Peter Jackson’s ‘The Hobbit: The Desolation of Smaug’ improves upon the last ‘Hobbit’ outing, but the drawn-out extension of its original source never allows the film to match the full magic of original ‘Lord of the Rings’ trilogy.
‘The Hobbit: The Desolation of Smaug’ picks up the journey of Hobbit Bilbo Baggins (Martin Freeman) and his band of not-so-merry dwarves, led by (future) dwarf king Thorin (Richard Armitage). Under the indirect guidance of wizard Gandalf the Grey (Ian McKellen), Thorin, Bilbo, and crew continue the arduous quest of having to repeatedly fight the evil Orcs as they attempt to reclaim the ancestral mountain home of the dwarves, Erebor. As if fighting giant, muscle-bound, evil Orcs as well as resisting a permeative evil coming over Middle Earth weren’t enough, the dwarves and Bilbo must also finally meet up with greedy, super-dragon Smaug (voiced by none other than seeming-Brit-of-the-year, Benedict Cumberbatch) who ferociously has taken Erebor as his own. Smaug fiercely protects the Lonely Mountain (and its golden treasures) with a belly full of fire.
Returning to the Tolkien series is Orlando Bloom as wood-elf, warrior, Legolas (whose ethereal, CGI’d visage has allowed him to remain relatively ageless from the original trilogy as a long-lived elf). And, joining him for the first time is the newly created character of female elf archeress, Tauriel (convincingly played by Evangeline Lilly, formerly of ‘Lost’). Both are drawn into the fight against evil, and Tauriel develops a fondness for the handsome dwarf nephew of Thorin, Kili (Aidan Turner), giving the series a wee bit of low-level sizzle. Also, fan favorite Bard the Bowman (Luke Evans) appears to help the dwarves later escape via an iconic means (as per the original book, ‘The Hobbit’).
Audiences know what to expect, at this point, from a J.R.R. Tolkien-based film with direction by Peter Jackson, and the film fully exceeds these visual expectations. The film is jam-packed with surprisingly fabulous CGI, enhanced further in 3D by Jackson’s continued use of 48-frames-per-second projection (instead of the usual 24-per-second). Truly, second-to-none is the creation of the massively striking and imposing figure of Smaug, perhaps the best dragon rendering on film to date. Smaug, coupled with the regal depth of Cumberbatch’s voice, is a truly imposing character as he snarls, ‘I am fire. I am death.’ (And, Smaug is far better than the 1977 cartoon version that may be stored in the distant recesses of your memory).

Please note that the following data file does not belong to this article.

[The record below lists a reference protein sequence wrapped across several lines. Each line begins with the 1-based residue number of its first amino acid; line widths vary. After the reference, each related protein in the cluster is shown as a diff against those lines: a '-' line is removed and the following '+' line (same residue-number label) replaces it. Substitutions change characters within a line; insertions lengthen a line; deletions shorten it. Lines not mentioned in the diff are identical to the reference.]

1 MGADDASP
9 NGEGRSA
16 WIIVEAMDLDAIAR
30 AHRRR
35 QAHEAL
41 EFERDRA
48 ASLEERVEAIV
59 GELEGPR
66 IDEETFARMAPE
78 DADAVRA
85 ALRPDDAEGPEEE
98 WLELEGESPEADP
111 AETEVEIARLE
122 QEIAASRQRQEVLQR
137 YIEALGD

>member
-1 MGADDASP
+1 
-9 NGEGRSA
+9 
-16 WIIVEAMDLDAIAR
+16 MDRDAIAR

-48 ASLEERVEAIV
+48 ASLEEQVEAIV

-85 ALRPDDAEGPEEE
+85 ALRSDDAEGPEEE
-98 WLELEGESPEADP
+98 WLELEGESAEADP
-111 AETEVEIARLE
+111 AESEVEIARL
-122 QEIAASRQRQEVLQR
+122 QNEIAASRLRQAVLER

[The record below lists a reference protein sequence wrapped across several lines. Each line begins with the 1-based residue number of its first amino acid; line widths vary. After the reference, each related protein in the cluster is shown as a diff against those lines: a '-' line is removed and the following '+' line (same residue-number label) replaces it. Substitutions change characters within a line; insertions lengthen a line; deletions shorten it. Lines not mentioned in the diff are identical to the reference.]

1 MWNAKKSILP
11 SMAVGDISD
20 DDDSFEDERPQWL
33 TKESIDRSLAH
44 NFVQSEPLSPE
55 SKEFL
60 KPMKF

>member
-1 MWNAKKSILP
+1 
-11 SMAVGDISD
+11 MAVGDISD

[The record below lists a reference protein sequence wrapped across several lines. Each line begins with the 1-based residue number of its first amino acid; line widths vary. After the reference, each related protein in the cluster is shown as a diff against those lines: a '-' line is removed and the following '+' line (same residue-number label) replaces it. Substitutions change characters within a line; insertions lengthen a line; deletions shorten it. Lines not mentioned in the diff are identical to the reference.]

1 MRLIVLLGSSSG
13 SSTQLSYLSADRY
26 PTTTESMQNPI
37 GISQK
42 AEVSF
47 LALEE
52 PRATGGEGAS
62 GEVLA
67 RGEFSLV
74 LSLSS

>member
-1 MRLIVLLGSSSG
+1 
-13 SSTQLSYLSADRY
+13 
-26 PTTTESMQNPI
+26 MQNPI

This second ‘Hobbit’ is, indeed, better paced than the first. Capturings, arrow battles, barrel ridding, a nascent love triangle, and magic help break up the extended 161-minute runtime, but it still remains a very long film. (As others have pointed out, it would likely take far less time to read the rather brief, actual ‘Hobbit’ book rather than to sit through the three films that are being whittled out of the text.) Both ‘Hobbit’ films really protract and overly detail the Tolkien experience, which make make for some ansiness for non-dyed-in-the-wool fans. The movie also suffers from ‘middle child syndrome,’ as many answers will likely not be definitive until the next film, leading to further viewer fatigue. Nonetheless, if one is willing to solely plunk down and enjoy the showing for the epic tale it is (without worry of what goals the film should achieve), the film can be engaging. ‘The Hobbit: The Desolation of Smaug’ is rated 4 - of 5 stars (‘recommended’).
‘The Hobbit: The Desolation of Smaug’ is rated ‘PG-13’ for extended sequences of intense fantasy action violence, and frightening images.
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